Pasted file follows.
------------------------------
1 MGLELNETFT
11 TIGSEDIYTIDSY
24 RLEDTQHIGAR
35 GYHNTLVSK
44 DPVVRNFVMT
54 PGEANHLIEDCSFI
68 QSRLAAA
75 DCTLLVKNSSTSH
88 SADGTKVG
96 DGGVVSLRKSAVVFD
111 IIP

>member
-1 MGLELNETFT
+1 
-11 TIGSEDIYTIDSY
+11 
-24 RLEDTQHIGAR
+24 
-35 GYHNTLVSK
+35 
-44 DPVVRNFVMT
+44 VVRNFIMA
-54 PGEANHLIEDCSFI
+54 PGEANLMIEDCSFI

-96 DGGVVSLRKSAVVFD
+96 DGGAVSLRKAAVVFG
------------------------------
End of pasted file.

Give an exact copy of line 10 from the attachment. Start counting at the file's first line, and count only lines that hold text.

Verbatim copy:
96 DGGVVSLRKSAVVFD